She rolled her eyes playfully and smacked his arm. “Not everyone can understand the joy of complaint management.”

“At this point, I’m convinced you are the only person enjoying it,” I muttered.

She glared at me before laughter escaped her. “You wouldn’t understand. But are you fine to stay here alone? I can wait until the late shift arrives.”

I shook my head. “It’s fine. You two should go. I’m sure the others will be here shortly.”

She bit her lips, visibly uncertain what to do.

“I picked up your favorite junk food on the way here. As much as you love to work, the food won’t stay warm forever,” Alex said, winking at me.

Stephany’s eyes widened. “In that case, I will see you on the next shift, whenever that will be.”

“Have a nice evening, you two,” I said.

They waved at me, quickly leaving the office. My stomach grumbled, but it had to wait until after my run. Running with a full stomach wasn’t my thing.

Stephany’s laugh echoed inside the office, making me smile. They were such a lovely couple, and I’m so happy for both of them. I’m glad she had Alex by her side during the tough times she went through. I wish I had support like her after what had happened to me, but no one made it out alive.

When the late shift arrived to take over, I was bouncing up and down in my chair. Nervous energy made me all excited to feel the afternoon sun on my skin and to free my mind from everything.

Good thing I live in a small bungalow inside the compound. It made my way to work short and convenient. After I rushed to change into my running clothes, I grabbed my phone and secured it on the strap on my upper arm. I turned up the music and started my run.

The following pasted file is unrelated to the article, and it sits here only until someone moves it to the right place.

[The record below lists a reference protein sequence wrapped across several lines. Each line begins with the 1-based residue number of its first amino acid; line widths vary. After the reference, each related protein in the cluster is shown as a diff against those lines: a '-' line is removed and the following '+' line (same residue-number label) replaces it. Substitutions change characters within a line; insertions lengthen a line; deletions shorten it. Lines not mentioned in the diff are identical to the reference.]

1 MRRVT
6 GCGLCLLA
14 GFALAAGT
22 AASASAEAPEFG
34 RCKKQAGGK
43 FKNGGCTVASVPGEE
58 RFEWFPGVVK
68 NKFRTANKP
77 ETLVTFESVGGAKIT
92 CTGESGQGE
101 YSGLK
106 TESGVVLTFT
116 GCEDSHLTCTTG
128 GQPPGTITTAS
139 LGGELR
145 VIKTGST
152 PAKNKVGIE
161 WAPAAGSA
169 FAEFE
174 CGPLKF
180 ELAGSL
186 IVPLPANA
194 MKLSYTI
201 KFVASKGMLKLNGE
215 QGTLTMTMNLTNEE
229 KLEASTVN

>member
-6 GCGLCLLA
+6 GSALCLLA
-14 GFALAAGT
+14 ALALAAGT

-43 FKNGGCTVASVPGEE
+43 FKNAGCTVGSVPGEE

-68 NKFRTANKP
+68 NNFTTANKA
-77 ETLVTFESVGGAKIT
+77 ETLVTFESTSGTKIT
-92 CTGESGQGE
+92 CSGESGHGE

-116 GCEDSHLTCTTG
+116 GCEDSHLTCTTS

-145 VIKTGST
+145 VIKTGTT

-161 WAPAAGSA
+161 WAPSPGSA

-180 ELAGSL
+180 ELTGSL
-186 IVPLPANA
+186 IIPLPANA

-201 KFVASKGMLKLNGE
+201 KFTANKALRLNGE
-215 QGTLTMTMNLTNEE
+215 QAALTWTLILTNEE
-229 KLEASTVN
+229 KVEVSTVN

I was halfway through my route when I came across a motorcycle in the middle of the road. It was a wonderful black Honda Fireblade. I barely stopped myself fangirling over it, but vehicles are prohibited inside the compound after a certain time, so I had a job to do.

I quickened my steps and scanned the area, trying to find the owner. Reaching the motorcycle and still not seeing anyone, I pulled the phone out of the strap on my arm to call security. Someone exited the bungalow on the left and walked toward me. I lowered my phone and crossed my arms.

A buffed, tall man with raven black hair and a tattoo peeking under the sleeve of his T-shirt approached me with quick steps. A cold shiver raced through my body.

He gave off this specific vibe I haven’t felt in a long time. His eyes met mine, and I gulped, sweat breaking out all over my skin. With a couple of deep breaths, I tried to calm down. I knew what he was, and I had to make sure he wouldn’t find out that I noticed it. I had nothing to do with those people anymore, and I wanted it to remain that way. Hopefully, he wouldn’t pick up on anything.

But why would he? I was only a human now, right? Right?